Other than not getting what you really wanted for Christmas, the worst thing in the world might be waking up early for a morning tee time and glancing out the window to see – RAIN.

Wait a minute. The weather guy stood in front of that green screen with all the swirling fronts and low and high pressures and smiling suns and promised clear skies and a high of 80. Perfect golf weather.

What happened? Maybe the weather gurus were distracted by the seemingly daily arrival of a hurricane or tropical storm, and that’s understandable. 

But, hey, let’s be a little more careful when we’re talking about a guy’s weekly round of golf, OK?

One of my favorite weather websites (raysweather.com) can boast of two positives – it’s often very accurate, and it has something called the Golf-O-Meter, which rates the quality of the day’s forecast using golf balls. Five balls means you should be on the course to enjoy a beautiful day. Three balls means the forecast is a bit iffy but worth a shot. One ball means the weather is fit for ducks and/or polar bears. If no golf balls are showing, you shouldn’t even be outside.

This method of forecasting should be taught in every meteorological school.

If you have to deal with a less-than-excellent forecast, golf is one of those games that can be played in the rain. In fact, sometimes a very light drizzle is welcome on an otherwise hot day. Can be a bit refreshing. But when water is dripping off your cap and the pond in front of the No. 3 green has whitecaps and is overflowing the dam, it’s time to head for the course grill and an early lunch.

If you must play in the rain (and it’s understandable that the urge to play trumps almost every other mental condition), two things matter – waterproof shoes and protection for your clubs.

Playing 18 holes in the rain will make you wish you hadn’t bought those two-pair-for-$29 shoes at the discount mart. If it rains a lot where you live, invest in the good ones. Then when you get home have one of your kids clean them up real good.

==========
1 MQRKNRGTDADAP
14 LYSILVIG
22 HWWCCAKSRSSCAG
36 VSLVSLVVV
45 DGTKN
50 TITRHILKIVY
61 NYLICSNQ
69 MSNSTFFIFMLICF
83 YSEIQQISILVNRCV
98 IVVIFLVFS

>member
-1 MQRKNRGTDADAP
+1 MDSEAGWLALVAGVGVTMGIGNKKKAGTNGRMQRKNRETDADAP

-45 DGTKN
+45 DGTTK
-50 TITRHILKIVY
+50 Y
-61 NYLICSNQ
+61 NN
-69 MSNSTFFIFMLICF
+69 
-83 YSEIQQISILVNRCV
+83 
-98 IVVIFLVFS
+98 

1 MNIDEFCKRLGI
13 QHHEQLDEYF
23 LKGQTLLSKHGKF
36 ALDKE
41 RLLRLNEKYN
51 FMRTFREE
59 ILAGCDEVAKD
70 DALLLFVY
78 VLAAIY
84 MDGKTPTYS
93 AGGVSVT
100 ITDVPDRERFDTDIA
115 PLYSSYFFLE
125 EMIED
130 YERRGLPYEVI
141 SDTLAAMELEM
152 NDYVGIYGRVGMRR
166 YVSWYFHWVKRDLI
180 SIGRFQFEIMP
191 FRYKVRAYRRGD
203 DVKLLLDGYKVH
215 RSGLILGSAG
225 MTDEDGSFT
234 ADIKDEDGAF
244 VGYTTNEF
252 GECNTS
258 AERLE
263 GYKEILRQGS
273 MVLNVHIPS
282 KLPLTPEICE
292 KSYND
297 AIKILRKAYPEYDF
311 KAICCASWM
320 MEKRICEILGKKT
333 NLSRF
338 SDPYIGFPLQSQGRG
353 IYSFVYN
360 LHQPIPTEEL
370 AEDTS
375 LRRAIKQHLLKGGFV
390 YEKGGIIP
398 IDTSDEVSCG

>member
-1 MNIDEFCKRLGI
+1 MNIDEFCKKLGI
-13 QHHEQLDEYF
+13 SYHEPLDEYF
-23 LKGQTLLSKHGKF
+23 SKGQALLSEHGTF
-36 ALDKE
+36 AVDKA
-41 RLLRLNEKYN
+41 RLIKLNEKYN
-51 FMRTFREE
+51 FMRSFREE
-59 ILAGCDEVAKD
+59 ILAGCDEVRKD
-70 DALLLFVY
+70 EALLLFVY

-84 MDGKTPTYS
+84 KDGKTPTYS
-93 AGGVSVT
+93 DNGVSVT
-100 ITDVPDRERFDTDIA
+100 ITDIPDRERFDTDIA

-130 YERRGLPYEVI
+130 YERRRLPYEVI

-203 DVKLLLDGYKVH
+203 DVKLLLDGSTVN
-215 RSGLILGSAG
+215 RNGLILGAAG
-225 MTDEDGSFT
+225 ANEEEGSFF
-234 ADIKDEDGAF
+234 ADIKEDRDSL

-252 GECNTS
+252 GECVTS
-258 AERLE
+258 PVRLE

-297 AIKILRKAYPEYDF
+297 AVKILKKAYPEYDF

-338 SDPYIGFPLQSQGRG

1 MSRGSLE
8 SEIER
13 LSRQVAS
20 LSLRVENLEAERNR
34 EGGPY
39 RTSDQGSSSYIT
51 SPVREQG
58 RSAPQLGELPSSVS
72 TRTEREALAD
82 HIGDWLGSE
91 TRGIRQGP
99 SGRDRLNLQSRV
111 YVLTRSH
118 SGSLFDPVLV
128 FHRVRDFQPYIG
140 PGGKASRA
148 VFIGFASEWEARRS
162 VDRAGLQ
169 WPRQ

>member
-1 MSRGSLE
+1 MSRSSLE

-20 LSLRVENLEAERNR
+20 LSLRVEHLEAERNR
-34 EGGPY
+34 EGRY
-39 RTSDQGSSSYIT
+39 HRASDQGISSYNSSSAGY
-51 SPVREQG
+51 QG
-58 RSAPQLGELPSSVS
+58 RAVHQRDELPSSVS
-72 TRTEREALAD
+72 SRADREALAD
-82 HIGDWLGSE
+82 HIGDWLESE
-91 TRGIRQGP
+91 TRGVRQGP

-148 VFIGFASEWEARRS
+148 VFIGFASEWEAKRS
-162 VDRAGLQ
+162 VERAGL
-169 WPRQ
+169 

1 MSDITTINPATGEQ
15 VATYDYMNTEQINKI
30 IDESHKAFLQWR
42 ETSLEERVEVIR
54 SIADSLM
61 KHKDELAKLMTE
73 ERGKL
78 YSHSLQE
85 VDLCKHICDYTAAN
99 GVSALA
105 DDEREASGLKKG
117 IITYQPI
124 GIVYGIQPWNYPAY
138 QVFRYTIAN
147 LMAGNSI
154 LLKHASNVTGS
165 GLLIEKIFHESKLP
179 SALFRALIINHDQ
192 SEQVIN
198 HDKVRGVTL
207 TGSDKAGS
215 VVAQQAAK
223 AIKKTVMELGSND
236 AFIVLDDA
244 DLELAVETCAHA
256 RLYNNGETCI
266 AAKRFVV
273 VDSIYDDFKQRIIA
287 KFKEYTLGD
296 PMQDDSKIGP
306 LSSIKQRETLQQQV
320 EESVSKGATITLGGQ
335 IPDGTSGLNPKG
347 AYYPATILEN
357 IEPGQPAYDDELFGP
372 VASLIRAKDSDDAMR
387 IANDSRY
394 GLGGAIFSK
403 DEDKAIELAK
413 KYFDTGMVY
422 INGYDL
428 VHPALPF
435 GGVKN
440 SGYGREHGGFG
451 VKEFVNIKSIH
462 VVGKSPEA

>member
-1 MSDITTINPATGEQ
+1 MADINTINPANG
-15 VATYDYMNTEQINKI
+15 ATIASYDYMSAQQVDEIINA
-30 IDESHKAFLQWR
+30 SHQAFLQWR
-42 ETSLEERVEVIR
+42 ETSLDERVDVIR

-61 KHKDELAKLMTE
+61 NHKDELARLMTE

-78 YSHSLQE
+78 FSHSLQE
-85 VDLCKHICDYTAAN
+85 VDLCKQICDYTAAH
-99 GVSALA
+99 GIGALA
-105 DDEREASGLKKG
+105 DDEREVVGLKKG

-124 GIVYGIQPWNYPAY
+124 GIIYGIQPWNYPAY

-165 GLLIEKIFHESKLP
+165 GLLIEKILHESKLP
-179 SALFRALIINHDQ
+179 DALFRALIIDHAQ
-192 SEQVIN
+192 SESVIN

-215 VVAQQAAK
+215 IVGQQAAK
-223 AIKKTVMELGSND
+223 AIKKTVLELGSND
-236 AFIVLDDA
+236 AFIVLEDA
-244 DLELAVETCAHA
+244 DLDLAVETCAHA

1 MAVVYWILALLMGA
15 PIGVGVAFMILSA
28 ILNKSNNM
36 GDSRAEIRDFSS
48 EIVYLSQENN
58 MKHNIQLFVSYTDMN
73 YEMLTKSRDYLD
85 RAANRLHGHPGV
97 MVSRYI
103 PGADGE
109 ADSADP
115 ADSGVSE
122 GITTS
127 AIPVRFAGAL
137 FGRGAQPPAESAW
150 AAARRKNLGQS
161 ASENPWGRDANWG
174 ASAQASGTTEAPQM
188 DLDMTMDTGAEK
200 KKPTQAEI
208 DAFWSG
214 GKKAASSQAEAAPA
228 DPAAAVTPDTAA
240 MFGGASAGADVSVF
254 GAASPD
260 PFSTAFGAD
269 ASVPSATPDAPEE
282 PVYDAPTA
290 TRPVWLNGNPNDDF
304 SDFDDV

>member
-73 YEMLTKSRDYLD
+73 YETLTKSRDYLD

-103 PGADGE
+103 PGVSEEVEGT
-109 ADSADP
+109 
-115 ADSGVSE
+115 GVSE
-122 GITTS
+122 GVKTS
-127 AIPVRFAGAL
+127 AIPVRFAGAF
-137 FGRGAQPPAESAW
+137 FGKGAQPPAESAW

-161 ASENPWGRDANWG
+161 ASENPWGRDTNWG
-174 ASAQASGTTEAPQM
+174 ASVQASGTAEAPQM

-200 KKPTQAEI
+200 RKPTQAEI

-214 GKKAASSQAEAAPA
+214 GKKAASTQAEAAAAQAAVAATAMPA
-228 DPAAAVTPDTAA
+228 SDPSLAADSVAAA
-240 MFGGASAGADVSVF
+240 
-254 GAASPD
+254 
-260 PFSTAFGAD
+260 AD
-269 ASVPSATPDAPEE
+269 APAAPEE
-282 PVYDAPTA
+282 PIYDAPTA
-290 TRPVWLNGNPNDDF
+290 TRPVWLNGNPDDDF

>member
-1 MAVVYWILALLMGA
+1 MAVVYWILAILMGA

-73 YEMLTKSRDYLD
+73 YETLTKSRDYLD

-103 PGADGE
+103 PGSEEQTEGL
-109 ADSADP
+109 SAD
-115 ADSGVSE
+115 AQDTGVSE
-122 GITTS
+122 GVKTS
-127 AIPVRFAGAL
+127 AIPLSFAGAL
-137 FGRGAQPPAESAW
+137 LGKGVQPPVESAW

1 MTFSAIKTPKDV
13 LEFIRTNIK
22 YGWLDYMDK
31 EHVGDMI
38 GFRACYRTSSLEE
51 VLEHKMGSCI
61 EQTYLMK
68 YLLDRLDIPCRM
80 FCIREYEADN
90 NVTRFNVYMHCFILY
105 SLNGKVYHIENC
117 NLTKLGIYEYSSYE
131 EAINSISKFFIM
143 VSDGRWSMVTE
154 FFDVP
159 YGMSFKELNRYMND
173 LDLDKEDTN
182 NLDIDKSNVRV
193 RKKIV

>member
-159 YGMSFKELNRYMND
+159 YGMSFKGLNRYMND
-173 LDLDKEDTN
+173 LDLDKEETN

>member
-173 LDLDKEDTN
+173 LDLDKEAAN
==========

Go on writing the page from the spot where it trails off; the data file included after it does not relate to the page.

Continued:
A golfer’s clubs are almost as important as food. Maybe more so. It’s OK if you get soaked playing a round, but don’t let those Pings suffer. Fold down that neat cover on the back of the golf cart, and double-up the protection with a golf-bag hood (worst case, for you cheapies, carry along a trash bag).

Wet club grips won’t feel right and also are potentially dangerous. A particularly vicious swing might send a 7-iron flying out of your hands and into the ear of your playing partner. This can make the rest of the round somewhat awkward (not to mention the next Christmas present exchange).

It goes without saying – but we’ll say it anyway – that rain is one thing but lightning is quite another. Don’t be caught on the course when nature goes electric. Take your losses and wait for a better day. A three- or four-ball day.


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Mike Hembree

Mike Hembree is a veteran journalist who has covered a variety of sports for numerous publications and websites, including USA Today, Fox Sports, TV Guide and The Greenville (S.C.) News. He has written 14 books and has won numerous writing awards at the national, regional and state levels. He is a seven-time winner of the National Motorsports Press Association Writer of the Year Award.